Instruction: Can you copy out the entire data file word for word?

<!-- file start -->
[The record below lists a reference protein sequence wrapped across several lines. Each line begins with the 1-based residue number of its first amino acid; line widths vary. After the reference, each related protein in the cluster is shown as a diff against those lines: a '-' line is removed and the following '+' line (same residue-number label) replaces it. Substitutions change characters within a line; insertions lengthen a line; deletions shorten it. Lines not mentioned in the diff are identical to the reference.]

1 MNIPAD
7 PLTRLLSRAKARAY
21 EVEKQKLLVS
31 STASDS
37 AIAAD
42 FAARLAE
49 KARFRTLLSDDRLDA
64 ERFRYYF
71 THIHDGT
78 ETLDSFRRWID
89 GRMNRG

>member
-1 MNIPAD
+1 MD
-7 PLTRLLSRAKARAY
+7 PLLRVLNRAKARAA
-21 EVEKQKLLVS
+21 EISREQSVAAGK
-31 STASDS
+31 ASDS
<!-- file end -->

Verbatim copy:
[The record below lists a reference protein sequence wrapped across several lines. Each line begins with the 1-based residue number of its first amino acid; line widths vary. After the reference, each related protein in the cluster is shown as a diff against those lines: a '-' line is removed and the following '+' line (same residue-number label) replaces it. Substitutions change characters within a line; insertions lengthen a line; deletions shorten it. Lines not mentioned in the diff are identical to the reference.]

1 MNIPAD
7 PLTRLLSRAKARAY
21 EVEKQKLLVS
31 STASDS
37 AIAAD
42 FAARLAE
49 KARFRTLLSDDRLDA
64 ERFRYYF
71 THIHDGT
78 ETLDSFRRWID
89 GRMNRG

>member
-1 MNIPAD
+1 MD
-7 PLTRLLSRAKARAY
+7 PLLRVLNRAKARAA
-21 EVEKQKLLVS
+21 EISREQSVAAGK
-31 STASDS
+31 ASDS